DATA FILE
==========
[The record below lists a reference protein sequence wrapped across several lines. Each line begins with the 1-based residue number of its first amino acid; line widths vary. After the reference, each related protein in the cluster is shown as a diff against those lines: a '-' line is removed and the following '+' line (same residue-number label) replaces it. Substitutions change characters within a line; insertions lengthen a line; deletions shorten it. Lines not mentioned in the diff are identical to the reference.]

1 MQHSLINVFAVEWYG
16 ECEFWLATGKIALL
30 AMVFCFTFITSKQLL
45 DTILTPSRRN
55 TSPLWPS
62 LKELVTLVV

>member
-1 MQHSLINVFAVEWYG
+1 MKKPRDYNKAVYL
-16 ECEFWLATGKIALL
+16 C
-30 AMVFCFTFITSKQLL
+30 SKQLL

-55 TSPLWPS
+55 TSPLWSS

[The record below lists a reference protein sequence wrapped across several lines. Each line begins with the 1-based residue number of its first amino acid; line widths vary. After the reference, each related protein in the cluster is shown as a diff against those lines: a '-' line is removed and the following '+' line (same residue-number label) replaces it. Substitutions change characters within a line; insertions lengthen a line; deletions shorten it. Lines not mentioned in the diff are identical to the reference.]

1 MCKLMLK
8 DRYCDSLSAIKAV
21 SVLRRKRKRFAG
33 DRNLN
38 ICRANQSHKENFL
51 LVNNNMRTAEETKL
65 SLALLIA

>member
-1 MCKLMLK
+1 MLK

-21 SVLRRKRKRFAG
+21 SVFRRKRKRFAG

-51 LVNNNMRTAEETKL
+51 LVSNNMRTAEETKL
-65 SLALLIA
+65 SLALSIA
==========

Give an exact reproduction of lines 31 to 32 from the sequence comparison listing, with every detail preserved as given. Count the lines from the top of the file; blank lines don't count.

+51 LVSNNMRTAEETKL
-65 SLALLIA